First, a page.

The History of Violets

Marosa di Giorgio

Ugly Duckling Presse


Tuesday, February 1st, 2011

Ugly Duckling Presse has just published a translation of Uruguayan poet Marosa di Giorgio’s 1965 book, The History of Violets. The press’s website, which has not-to-be-missed audio clips of the author reading her work in the original Spanish, bears quotes from Kent Johnson and the Argentine poet Mercedes Roffé citing di Giorgio as one of the most important and “spectacular” Latin American poets of—if not the 20th century—then at least of the past 50 years. Despite this fact, Jeannine Marie Pitas’ UDP translation, which includes both the English and Spanish texts, is the only one of di Giorgio’s 18 books that is in print in English.

A visionary poet, di Giorgio gives physical form to what does not tangibly reveal itself to the senses: the past (the book both begins and ends with poems starting “I remember…” and often focuses on childhood), dead ancestors, the spiritual. With the use of vegetal imagery, angels, monsters, dream, and myth these forces become embodied. For example, in poem “XV” (all 35 poems are titled with roman numerals), mushrooms bear “the initials of the corpse” they come from. The poem ends with the arrival of a mushroom buyer: “My mother gives him permission. He chooses like an eagle. This one white as sugar, a pink one, a gray one. My mother does not realize that she is selling her race.”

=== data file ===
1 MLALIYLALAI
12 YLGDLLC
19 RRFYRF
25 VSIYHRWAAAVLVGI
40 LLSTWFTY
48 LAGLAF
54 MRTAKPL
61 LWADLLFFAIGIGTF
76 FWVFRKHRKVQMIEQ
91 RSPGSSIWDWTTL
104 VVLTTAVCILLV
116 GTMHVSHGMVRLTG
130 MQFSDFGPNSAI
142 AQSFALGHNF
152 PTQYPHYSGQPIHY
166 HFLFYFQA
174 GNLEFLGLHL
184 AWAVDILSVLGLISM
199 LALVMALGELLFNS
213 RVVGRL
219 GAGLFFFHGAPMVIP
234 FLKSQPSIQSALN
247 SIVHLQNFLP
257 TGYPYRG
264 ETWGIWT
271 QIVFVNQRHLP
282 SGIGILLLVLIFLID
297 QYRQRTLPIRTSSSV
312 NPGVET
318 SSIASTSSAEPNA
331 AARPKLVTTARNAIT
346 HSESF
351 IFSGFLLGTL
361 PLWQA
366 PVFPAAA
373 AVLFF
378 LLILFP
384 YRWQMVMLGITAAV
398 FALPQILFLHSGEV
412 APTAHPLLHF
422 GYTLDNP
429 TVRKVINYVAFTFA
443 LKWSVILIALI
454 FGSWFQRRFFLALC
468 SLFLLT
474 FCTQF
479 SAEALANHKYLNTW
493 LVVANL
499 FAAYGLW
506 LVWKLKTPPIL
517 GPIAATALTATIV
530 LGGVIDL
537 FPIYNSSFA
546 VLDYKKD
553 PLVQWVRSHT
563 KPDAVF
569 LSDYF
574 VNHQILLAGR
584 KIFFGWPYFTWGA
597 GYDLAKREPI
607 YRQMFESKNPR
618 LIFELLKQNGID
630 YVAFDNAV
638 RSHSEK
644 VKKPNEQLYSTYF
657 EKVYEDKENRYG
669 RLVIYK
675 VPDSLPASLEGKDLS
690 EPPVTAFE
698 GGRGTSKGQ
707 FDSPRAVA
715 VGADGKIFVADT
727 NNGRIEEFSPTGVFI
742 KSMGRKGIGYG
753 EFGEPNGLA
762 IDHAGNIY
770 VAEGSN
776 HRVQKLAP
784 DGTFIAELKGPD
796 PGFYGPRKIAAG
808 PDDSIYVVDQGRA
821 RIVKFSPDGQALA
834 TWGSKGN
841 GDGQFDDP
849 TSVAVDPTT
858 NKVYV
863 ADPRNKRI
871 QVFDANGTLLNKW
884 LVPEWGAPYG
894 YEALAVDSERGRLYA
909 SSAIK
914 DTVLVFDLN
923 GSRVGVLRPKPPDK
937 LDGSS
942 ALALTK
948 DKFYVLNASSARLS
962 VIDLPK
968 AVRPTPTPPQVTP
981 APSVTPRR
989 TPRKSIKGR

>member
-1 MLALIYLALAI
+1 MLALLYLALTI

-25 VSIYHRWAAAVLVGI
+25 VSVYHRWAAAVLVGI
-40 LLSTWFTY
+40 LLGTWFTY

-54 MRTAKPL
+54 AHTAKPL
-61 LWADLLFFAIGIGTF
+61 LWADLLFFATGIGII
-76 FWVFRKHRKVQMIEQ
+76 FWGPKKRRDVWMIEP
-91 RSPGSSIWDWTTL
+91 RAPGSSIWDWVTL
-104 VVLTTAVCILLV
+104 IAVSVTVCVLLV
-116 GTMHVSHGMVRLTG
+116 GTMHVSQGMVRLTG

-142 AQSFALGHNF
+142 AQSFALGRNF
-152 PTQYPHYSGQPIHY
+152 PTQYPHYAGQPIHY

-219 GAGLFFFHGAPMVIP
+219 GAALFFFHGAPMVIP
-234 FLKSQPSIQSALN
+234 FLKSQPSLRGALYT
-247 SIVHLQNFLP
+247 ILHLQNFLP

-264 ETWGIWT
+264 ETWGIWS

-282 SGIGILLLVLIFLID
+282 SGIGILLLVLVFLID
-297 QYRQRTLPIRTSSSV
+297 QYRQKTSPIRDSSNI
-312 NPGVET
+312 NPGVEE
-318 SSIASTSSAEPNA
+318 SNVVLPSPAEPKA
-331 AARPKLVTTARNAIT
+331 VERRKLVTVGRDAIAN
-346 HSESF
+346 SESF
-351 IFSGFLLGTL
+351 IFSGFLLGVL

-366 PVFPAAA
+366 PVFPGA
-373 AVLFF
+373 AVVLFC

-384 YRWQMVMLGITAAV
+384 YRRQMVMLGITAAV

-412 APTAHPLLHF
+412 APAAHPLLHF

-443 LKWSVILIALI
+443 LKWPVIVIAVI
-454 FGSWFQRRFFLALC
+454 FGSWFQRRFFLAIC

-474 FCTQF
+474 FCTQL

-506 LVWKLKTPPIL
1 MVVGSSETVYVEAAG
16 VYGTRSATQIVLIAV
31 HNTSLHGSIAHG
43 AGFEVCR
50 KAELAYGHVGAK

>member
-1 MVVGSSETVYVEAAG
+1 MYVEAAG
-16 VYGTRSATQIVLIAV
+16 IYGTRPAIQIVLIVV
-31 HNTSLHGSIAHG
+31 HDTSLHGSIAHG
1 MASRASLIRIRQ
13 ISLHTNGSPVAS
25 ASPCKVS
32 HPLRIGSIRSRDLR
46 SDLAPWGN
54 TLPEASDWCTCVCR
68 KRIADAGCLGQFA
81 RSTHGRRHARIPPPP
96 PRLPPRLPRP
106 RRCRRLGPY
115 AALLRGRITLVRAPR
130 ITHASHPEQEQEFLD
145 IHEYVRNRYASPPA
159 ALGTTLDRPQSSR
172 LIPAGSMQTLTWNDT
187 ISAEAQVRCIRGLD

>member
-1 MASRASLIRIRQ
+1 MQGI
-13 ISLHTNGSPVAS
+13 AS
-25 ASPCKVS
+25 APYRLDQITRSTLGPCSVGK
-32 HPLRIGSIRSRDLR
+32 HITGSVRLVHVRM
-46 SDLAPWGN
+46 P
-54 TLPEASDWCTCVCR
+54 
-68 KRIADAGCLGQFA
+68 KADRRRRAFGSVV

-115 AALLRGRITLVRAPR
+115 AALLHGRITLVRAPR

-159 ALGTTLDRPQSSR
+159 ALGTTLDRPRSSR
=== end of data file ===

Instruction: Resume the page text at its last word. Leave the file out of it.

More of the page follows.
However enticingly psychotropic, such surreal angling is not the primary element that makes The History of Violets of interest. The work’s merit resides in the craft that yokes the terrifying and pretty fantasies with an arc that advances the reader’s experience of the supernatural through the book’s poems. As such, di Giorgio not only offers an eccentric view of the world, but enacts an epistemology for arriving there by moving us from descriptions of a reality we can apprehend as literally based—to fantastic narrative. And in this respect, the hybrid in-between of the prose poem makes it the perfect form for this journey.